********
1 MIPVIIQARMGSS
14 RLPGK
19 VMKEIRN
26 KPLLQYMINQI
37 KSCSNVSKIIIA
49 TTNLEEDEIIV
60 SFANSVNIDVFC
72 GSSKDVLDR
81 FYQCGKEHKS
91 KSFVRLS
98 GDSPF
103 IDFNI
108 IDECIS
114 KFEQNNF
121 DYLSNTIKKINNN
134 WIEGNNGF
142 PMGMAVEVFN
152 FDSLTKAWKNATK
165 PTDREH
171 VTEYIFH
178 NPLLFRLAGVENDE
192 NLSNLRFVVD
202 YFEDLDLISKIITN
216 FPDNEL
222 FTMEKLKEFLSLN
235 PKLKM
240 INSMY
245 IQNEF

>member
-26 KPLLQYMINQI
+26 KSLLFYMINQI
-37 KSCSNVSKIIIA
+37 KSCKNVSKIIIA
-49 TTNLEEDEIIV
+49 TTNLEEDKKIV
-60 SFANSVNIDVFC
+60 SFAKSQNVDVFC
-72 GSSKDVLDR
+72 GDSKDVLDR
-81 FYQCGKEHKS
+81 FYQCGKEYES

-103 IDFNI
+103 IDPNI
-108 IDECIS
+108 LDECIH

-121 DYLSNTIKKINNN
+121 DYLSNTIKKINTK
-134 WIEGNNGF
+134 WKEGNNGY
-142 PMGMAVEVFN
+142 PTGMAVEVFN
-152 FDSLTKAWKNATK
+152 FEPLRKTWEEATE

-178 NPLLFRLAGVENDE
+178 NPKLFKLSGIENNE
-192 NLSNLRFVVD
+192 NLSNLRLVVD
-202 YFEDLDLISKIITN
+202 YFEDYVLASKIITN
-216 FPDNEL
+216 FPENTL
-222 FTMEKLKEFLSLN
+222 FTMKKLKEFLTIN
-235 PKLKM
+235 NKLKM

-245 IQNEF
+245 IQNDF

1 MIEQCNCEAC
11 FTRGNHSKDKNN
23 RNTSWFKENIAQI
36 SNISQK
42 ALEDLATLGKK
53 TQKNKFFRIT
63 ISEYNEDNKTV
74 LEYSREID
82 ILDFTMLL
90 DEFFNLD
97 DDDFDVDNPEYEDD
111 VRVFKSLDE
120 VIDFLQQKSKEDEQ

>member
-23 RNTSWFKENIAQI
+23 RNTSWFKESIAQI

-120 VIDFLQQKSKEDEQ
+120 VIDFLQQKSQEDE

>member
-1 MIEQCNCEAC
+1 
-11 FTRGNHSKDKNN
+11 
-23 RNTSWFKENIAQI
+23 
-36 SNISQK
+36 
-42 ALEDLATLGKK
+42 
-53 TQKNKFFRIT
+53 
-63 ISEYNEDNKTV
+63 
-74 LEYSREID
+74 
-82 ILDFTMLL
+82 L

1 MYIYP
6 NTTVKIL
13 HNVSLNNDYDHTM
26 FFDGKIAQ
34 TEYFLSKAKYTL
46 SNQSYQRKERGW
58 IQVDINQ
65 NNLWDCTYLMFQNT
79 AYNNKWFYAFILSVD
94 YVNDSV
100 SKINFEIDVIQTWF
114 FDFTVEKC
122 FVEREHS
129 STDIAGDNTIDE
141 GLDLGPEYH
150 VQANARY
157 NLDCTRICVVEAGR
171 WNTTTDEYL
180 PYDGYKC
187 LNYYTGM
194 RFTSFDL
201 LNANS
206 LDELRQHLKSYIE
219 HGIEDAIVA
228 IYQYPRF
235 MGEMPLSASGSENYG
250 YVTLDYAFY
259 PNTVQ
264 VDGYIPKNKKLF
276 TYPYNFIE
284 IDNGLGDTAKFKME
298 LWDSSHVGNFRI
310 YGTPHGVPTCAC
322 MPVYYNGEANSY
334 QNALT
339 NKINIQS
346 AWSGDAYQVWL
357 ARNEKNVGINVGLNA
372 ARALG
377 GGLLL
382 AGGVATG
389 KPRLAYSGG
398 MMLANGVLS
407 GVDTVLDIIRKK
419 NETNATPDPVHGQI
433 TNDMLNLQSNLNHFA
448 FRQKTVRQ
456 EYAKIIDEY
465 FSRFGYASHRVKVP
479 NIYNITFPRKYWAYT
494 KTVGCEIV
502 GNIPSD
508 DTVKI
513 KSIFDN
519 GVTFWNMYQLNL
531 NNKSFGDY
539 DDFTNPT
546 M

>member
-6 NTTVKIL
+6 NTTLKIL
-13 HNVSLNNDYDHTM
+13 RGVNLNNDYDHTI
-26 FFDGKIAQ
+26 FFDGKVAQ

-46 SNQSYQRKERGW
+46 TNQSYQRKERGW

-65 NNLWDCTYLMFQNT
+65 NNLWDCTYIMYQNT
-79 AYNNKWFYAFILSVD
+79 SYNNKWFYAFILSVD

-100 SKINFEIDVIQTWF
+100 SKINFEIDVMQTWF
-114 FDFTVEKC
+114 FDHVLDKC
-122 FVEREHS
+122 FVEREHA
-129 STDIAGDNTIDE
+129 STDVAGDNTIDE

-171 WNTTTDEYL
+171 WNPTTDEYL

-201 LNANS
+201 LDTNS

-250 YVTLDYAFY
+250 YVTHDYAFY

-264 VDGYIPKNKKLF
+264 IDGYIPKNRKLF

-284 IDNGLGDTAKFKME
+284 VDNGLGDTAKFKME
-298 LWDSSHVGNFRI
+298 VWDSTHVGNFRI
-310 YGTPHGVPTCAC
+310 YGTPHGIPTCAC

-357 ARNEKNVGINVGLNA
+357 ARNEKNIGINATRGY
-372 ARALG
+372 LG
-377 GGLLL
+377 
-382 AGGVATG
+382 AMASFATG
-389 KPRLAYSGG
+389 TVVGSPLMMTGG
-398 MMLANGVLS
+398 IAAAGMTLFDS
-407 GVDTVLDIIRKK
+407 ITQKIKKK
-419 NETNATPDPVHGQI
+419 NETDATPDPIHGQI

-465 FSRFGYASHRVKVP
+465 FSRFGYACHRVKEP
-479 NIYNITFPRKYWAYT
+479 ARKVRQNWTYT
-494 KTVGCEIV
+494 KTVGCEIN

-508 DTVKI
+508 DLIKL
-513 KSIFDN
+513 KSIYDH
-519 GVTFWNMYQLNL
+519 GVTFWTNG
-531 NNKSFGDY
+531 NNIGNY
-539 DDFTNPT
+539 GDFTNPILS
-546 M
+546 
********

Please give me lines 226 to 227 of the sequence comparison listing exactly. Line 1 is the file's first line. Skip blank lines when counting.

-531 NNKSFGDY
+531 NNIGNY